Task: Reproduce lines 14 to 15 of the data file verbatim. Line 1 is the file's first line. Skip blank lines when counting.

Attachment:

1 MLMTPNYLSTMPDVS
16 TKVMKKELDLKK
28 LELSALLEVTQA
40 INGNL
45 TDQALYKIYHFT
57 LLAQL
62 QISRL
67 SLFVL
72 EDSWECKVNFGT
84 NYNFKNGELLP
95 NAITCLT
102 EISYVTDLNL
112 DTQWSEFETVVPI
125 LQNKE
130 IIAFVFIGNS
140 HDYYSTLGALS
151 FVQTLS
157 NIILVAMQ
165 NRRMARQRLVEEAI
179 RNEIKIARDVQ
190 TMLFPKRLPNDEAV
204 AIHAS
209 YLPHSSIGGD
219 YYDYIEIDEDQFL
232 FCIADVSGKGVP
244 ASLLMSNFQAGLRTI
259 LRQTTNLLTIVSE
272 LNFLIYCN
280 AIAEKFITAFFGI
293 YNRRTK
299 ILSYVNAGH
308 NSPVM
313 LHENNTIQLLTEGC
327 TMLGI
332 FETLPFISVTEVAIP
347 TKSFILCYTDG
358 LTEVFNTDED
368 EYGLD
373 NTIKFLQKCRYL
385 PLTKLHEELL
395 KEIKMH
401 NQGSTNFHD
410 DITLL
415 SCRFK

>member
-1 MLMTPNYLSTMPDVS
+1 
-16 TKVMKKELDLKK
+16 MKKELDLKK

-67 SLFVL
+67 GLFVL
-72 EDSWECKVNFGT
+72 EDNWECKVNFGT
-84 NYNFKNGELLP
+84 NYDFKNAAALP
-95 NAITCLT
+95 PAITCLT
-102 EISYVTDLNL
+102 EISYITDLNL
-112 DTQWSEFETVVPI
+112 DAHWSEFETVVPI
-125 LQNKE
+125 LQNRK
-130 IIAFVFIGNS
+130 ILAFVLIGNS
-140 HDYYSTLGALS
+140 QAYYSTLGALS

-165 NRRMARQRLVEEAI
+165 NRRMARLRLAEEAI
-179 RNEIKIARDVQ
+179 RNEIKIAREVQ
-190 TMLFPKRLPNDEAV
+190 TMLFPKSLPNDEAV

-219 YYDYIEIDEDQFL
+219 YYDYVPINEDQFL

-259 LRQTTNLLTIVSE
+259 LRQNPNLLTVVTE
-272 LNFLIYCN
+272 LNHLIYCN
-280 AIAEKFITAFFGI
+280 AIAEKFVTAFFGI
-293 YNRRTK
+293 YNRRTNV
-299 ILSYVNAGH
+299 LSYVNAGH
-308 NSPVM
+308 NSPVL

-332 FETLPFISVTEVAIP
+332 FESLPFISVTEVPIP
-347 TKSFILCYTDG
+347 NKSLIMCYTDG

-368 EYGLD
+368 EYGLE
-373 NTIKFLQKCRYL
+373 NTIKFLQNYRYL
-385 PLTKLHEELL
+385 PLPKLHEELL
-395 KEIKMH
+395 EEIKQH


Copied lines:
125 LQNKE
130 IIAFVFIGNS